Clerks at the nation's bankruptcy courts processed a record 205,129 personal bankruptcy filings last week, and a private consulting firm estimates that a backlog of unprocessed filings could push the total to 300,000.
Hundreds of thousands of people have clogged the courts in recent weeks trying to beat an Oct. 17 deadline, when more stringent laws took effect.
Lundquist Consulting company, which compiles bankruptcy statistics, said that filings doubled from the previous week's record of 102,863 filings. Lundquist expects about 300,000 filings this week because of the weekend filings and a backlog at the courts.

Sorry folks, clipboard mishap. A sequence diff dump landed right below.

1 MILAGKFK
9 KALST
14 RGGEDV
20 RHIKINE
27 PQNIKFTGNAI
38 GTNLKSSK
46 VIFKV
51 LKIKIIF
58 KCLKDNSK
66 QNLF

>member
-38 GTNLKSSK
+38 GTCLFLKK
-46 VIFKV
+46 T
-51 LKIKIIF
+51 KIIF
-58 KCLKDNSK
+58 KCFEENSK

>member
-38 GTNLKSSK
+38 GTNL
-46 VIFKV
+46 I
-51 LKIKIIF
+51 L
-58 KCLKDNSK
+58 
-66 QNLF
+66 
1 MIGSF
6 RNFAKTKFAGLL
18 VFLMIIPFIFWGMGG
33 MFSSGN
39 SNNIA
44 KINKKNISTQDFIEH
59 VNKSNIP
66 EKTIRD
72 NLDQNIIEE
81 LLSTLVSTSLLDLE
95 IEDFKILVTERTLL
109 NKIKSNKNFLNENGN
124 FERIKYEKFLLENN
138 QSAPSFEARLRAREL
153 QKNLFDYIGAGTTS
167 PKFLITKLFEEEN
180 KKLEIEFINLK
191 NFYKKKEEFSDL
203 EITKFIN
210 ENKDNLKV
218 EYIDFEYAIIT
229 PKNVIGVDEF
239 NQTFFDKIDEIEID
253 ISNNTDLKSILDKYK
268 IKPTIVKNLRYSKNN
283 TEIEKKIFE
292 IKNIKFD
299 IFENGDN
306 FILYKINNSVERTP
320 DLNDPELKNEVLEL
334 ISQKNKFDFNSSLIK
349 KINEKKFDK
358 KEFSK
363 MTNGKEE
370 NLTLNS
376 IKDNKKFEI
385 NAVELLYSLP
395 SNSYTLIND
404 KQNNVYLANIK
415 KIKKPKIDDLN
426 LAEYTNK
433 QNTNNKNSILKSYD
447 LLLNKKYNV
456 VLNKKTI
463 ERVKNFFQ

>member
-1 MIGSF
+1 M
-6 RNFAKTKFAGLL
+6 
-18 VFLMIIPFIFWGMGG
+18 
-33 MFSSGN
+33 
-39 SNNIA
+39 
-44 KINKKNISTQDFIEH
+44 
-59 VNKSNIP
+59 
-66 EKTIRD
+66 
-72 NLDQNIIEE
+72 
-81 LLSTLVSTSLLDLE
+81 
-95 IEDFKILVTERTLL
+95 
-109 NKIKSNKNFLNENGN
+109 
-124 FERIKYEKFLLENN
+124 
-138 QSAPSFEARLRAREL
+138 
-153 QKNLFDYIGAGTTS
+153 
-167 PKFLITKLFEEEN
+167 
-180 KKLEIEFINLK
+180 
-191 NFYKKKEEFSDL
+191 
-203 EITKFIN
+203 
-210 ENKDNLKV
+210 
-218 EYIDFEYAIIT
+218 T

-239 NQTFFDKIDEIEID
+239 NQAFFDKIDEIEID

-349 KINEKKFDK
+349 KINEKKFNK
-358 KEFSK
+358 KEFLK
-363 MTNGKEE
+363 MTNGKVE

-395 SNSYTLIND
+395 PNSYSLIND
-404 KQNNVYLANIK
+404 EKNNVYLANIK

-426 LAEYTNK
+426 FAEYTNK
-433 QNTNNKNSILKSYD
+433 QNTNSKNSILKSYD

The stricter legislation was signed into law this spring, after years of intensive lobbying by banks, credit card companies and retailers, and will tighten the ability of consumers to dissolve their debts. A flexible means test to assess individuals' ability to repay their debts is now in effect. The formula takes into account whether the filer earns more than the state median income and can repay at least $100 a month of their unsecured debt over five years. Legitimate expenses such as food, shelter, clothing, medical care, transportation, attorneys' fees and charitable contributions are taken into account in the analysis.
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